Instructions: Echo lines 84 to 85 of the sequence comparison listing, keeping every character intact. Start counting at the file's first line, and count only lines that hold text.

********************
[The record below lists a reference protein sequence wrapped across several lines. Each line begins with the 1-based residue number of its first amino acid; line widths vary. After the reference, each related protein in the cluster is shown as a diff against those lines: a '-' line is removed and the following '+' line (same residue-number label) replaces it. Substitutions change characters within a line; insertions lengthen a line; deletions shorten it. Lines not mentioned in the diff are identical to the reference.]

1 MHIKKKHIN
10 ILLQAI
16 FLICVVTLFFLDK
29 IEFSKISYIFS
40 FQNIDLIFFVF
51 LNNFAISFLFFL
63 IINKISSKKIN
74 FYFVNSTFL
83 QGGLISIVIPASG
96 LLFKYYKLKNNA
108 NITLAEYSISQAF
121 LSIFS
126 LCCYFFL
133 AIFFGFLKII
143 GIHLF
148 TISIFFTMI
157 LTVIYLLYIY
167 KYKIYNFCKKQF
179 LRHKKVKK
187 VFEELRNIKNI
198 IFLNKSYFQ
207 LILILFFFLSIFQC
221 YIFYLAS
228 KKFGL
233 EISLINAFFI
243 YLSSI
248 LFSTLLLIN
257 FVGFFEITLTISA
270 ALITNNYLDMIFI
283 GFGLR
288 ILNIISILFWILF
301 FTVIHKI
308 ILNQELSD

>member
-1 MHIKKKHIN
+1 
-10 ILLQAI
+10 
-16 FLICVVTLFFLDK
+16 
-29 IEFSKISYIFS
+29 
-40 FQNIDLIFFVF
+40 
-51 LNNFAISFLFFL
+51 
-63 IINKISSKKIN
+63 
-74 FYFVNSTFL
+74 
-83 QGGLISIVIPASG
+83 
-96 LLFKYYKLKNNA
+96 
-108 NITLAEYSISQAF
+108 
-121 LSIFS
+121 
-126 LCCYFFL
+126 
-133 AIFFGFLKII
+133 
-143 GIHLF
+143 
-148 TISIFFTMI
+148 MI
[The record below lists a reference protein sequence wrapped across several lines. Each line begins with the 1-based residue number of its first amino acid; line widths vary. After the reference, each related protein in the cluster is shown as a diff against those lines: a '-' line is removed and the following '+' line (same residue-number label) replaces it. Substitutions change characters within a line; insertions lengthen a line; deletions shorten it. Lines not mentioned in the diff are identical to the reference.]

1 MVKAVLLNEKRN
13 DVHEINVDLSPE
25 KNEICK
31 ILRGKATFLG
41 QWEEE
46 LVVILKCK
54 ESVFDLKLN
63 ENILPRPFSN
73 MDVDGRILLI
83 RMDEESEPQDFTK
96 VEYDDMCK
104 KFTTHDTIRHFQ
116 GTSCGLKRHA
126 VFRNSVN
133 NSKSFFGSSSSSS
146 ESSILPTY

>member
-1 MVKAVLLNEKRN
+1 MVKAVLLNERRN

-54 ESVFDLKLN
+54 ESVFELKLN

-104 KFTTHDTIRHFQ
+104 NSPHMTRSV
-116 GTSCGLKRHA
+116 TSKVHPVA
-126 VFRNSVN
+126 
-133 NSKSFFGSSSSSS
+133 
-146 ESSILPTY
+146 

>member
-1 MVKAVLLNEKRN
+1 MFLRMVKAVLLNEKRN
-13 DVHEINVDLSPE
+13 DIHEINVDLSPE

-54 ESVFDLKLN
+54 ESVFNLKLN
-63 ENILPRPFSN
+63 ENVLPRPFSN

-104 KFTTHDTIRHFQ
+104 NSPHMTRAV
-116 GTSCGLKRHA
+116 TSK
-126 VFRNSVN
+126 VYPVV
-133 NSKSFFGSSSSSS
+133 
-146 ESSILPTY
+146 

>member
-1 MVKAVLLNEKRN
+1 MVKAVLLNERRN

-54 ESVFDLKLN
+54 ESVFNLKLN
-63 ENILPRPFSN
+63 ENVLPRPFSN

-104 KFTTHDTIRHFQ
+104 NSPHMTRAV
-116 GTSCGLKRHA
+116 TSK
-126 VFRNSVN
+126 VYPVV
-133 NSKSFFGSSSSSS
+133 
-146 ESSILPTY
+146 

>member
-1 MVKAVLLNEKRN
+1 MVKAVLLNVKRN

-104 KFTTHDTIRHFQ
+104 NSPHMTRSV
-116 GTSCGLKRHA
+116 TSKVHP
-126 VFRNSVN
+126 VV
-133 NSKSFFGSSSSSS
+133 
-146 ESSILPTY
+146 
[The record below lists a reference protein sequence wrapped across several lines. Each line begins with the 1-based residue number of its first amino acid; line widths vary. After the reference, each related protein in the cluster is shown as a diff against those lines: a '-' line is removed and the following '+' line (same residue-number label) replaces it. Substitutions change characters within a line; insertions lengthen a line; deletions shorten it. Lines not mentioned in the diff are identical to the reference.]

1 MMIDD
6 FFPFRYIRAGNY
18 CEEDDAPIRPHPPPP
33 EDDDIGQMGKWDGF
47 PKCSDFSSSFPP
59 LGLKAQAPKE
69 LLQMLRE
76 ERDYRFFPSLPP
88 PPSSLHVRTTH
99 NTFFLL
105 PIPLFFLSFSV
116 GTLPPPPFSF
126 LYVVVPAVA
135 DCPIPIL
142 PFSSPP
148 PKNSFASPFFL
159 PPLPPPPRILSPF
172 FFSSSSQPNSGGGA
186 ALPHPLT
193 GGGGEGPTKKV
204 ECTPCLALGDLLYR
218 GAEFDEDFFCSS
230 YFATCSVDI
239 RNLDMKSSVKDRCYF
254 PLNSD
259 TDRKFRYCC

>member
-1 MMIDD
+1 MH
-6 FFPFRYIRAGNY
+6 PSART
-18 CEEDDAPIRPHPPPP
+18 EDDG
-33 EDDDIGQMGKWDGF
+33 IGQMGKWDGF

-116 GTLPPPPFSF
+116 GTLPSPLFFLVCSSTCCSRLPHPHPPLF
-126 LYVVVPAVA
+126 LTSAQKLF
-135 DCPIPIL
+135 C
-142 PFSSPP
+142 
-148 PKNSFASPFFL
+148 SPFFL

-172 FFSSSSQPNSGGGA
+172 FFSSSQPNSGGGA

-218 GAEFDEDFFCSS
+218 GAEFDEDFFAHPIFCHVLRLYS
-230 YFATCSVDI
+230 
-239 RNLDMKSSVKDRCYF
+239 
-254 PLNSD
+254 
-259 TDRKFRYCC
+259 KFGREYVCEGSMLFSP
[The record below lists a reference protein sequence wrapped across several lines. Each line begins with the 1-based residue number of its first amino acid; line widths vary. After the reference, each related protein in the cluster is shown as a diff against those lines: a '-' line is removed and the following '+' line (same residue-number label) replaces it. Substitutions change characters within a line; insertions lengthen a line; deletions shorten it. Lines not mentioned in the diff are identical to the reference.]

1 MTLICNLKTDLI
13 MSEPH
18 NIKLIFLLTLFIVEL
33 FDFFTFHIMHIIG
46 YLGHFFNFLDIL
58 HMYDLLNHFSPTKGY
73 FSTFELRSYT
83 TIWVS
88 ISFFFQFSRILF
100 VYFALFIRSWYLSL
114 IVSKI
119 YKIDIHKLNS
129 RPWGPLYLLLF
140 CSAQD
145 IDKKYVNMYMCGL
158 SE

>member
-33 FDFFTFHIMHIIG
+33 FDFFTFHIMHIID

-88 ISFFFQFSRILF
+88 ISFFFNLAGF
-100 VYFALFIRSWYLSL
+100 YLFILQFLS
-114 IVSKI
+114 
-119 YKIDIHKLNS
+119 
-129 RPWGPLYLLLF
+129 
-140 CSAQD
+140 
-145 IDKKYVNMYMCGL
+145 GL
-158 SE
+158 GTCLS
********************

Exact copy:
146 ESSILPTY

>member